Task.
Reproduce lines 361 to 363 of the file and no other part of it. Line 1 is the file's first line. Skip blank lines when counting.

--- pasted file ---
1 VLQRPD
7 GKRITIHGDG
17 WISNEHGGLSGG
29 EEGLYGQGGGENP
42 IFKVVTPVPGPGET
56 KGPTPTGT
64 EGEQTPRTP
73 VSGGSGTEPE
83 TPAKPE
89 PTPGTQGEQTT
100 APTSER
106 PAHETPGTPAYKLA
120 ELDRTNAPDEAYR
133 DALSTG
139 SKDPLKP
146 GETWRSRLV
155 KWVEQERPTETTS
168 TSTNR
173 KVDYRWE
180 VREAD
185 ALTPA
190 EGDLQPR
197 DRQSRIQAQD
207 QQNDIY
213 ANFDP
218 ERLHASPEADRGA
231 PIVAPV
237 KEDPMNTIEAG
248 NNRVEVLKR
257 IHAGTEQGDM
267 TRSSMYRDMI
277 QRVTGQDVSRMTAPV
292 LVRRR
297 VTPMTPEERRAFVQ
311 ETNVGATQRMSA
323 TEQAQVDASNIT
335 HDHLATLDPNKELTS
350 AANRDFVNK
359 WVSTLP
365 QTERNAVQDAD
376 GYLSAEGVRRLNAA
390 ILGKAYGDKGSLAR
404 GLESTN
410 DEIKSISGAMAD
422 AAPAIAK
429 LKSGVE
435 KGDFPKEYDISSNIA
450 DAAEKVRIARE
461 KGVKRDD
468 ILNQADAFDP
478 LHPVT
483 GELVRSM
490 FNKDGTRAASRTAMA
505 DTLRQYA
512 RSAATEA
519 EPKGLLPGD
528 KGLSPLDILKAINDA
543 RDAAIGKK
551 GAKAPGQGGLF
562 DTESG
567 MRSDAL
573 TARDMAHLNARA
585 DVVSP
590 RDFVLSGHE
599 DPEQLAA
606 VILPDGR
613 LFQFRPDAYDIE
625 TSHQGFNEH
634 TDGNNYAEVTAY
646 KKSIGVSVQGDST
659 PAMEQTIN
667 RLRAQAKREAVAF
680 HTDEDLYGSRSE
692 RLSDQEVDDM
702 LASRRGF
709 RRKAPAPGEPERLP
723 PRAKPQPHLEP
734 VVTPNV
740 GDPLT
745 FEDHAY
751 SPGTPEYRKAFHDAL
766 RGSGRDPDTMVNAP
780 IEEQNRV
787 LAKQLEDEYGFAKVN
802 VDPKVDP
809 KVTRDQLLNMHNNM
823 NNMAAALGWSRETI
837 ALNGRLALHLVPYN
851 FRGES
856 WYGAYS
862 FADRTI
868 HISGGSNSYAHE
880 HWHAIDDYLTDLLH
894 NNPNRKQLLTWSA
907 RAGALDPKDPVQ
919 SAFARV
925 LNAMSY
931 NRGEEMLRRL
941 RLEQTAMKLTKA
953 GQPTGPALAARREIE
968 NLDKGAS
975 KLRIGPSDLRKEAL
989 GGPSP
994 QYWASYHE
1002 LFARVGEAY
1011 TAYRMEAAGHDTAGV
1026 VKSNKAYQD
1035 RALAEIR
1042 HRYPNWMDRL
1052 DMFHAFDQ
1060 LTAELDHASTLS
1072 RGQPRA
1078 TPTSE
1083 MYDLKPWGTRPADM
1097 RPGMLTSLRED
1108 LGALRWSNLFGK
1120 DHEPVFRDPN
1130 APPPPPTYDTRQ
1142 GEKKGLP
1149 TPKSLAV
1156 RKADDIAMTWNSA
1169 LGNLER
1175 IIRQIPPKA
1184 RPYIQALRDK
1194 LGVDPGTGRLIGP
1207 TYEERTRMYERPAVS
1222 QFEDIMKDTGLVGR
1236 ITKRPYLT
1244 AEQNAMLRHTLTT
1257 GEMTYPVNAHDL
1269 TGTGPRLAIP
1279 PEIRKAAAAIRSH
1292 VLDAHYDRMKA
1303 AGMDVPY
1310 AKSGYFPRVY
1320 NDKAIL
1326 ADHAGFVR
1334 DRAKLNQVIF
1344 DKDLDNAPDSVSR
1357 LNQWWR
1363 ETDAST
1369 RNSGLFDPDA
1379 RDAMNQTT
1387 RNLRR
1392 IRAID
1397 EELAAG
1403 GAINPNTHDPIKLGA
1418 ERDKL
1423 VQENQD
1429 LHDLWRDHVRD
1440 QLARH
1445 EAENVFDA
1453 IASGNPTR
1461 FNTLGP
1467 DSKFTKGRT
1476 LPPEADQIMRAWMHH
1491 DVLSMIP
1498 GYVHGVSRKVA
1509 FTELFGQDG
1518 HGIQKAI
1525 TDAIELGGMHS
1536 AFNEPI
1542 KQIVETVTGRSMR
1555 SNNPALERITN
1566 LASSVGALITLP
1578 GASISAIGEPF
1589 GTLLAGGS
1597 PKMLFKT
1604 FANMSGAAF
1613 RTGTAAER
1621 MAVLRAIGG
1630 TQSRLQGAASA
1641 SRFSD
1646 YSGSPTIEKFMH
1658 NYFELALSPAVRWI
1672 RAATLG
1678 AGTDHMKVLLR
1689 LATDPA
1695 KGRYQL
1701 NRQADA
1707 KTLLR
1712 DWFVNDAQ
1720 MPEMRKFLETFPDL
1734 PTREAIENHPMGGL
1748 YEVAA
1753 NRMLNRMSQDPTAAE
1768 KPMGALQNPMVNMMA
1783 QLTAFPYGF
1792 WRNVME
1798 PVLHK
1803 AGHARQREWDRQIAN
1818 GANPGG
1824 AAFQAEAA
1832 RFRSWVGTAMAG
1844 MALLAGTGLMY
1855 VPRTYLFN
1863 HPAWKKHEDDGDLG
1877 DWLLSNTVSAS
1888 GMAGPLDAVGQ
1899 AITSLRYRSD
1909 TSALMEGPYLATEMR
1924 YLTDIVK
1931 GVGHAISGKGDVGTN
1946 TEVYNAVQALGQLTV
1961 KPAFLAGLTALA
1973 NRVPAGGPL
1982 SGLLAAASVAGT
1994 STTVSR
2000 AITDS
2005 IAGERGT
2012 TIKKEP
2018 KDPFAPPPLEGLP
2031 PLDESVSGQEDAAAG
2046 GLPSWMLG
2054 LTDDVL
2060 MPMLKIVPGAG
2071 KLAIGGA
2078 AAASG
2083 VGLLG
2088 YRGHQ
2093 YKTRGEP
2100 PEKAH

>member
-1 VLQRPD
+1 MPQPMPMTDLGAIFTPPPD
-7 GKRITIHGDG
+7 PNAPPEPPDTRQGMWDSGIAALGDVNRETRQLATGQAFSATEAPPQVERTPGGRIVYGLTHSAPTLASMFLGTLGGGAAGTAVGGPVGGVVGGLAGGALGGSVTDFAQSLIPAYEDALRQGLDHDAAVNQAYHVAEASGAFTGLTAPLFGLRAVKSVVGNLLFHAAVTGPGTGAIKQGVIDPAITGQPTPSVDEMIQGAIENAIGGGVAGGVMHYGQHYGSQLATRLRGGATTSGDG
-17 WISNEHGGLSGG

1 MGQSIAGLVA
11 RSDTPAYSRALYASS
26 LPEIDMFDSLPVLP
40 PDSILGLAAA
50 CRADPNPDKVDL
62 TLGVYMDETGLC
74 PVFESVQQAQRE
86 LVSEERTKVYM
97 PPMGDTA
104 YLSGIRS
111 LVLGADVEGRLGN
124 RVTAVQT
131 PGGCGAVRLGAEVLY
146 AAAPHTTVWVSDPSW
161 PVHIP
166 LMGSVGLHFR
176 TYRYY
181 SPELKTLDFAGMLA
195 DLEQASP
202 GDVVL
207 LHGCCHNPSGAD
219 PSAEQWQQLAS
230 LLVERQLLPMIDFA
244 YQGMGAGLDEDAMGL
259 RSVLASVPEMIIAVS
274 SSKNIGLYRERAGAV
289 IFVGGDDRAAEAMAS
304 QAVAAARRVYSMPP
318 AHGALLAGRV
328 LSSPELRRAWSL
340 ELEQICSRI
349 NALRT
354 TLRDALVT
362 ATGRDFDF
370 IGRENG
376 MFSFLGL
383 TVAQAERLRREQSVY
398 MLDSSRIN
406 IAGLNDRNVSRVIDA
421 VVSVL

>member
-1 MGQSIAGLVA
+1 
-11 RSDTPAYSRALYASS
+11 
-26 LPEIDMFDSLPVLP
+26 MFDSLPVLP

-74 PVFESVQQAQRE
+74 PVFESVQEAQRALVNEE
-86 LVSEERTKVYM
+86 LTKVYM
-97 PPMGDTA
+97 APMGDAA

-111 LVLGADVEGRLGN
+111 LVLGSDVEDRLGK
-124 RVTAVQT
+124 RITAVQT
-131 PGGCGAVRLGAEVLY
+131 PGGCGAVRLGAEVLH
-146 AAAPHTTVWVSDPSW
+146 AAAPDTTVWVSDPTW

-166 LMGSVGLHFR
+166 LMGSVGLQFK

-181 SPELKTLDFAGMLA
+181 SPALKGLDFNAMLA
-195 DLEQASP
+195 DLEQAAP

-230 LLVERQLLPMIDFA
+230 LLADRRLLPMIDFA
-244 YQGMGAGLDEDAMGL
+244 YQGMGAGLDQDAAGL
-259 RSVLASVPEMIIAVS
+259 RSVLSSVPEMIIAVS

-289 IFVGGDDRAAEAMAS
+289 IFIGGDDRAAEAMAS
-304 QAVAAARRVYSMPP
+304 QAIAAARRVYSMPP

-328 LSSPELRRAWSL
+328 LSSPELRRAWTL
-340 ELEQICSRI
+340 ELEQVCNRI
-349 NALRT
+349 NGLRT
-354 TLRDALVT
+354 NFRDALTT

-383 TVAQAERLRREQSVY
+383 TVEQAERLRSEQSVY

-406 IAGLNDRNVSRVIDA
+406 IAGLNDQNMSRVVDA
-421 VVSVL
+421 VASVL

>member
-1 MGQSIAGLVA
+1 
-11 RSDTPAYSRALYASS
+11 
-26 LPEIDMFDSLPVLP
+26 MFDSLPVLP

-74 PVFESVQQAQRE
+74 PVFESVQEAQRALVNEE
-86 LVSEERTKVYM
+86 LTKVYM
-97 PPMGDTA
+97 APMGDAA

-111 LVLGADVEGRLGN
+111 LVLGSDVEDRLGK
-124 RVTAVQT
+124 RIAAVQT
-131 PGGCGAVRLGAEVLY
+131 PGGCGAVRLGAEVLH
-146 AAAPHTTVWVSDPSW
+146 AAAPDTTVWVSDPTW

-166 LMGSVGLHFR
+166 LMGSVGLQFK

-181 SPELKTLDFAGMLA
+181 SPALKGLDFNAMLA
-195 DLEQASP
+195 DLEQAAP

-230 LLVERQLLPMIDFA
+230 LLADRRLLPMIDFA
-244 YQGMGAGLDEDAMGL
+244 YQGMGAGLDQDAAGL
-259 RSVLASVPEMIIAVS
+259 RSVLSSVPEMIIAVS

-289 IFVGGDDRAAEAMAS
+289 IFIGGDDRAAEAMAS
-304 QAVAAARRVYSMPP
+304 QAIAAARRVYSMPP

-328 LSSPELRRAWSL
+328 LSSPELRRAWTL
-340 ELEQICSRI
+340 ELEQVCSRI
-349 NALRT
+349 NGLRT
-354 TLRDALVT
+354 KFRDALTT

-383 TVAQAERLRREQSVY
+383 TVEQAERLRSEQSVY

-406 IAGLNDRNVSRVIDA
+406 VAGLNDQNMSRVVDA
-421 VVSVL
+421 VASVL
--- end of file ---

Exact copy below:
-349 NALRT
+349 NGLRT
-354 TLRDALVT